We share eyes and a body type, though you might not notice right away because I’m always wearing heels and she never is.
We never shared makeup, as she never wears it. The drama of boys and middle school and high school clique power wars were lost on her.
I forged her signature on a tanning salon permission slip before prom because I couldn’t understand why she wouldn’t let my fair-skinned, freckled self recline in a sweaty bed of potentially cancer-causing rays.
There were so many days I rolled my eyes at our differences–and now that I have a daughter I know she must have mentally thrown up her hands in frustration at the exact same things I do.
Yet she never told me I was piling too many books into my check-out pile at the library. Instead of telling me to turn out my light and go to sleep, to finish my book in the morning, she bought me a little light that clipped to my headboard so I could lose myself in the comfort of stories and my favorite pillow.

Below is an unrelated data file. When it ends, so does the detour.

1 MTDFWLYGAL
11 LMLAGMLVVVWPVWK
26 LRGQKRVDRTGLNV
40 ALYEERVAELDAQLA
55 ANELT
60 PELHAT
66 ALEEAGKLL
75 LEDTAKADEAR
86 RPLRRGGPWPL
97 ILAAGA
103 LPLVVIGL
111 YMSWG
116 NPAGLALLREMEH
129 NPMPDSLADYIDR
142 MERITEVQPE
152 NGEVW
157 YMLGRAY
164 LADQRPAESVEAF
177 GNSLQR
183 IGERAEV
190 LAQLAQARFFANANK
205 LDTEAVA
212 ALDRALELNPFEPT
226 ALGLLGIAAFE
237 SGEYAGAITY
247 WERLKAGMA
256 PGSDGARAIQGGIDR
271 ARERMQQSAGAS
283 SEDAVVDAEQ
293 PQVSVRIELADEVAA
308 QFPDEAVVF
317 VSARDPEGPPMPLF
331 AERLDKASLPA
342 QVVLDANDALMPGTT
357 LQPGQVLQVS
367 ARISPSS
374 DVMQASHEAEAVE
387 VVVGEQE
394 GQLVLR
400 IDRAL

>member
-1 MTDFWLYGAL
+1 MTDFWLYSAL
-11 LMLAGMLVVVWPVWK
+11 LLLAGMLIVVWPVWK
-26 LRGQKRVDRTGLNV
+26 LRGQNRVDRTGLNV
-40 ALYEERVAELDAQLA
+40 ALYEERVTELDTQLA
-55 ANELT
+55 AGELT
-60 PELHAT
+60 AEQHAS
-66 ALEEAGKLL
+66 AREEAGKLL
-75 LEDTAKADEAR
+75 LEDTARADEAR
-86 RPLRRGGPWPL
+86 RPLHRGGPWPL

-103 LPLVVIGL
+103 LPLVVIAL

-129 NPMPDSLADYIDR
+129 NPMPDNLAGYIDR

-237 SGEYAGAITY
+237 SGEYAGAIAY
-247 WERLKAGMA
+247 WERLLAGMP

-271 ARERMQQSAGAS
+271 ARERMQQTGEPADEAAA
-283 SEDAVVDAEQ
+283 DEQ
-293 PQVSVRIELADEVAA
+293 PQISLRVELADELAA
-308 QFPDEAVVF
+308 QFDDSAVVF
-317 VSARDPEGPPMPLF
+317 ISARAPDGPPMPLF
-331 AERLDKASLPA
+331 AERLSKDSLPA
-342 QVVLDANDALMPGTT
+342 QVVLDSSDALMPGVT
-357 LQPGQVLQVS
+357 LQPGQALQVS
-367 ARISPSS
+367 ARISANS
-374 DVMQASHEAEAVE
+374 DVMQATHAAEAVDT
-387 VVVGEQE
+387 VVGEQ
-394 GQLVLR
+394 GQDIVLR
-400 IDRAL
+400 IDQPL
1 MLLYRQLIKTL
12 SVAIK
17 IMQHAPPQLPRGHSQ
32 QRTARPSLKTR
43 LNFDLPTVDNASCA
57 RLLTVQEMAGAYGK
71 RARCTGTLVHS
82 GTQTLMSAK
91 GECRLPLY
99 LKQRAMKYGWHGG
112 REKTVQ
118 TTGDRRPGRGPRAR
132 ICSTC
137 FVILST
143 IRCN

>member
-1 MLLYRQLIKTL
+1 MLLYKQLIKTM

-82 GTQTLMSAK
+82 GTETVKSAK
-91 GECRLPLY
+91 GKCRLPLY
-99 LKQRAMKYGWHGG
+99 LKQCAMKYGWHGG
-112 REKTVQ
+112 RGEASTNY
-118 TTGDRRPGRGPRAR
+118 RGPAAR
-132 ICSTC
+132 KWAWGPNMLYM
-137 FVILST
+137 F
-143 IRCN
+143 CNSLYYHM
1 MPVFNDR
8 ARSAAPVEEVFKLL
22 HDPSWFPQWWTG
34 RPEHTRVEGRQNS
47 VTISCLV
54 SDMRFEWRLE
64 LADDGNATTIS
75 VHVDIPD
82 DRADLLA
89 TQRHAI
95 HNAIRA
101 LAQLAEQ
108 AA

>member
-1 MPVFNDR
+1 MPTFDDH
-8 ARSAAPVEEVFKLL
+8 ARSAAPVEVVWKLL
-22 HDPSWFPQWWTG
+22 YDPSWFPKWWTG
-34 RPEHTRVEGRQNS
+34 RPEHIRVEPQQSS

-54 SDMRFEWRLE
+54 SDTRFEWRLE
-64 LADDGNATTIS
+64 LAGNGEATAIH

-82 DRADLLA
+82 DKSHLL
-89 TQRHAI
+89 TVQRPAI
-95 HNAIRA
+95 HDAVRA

She drove with me to a bridal salon in the middle of a blizzard because I desperately wanted to go to a particular trunk show. I bought my dress that day, without showing any of my fashion-conscious friends. Her eyes filled with tears as I spun in my favorite dress and I trusted her honest opinion more than any influenced by trends.
I see more than my eyes when I look at her now, and it’s not always a flattering mirror.
On good days it makes me laugh that we’re both impatient and seem to have passed the trait down to my own children.
On bad days it’s infuriating. I left her house in heated tears one afternoon, more angry about my perception of her dismissing my opinion than our actual difference of opinion. Later my husband levelly stared across the table and called me out on my identical stubborn nature.
She’ll certainly make me cry again, as it sometimes seems that I inherited all of her tear ducts at birth; I cry at everything and she rarely does.
Still, I wrap my arms around other similarities: our fierce devotion to family, the way we slide into a pile of sugary mush with a baby in our arms, an unwavering belief in the power of ice cream.
I will never be the perfect daughter, but I know her door will always be open to let me try again.
And if not, I still have the key. And the garage door code.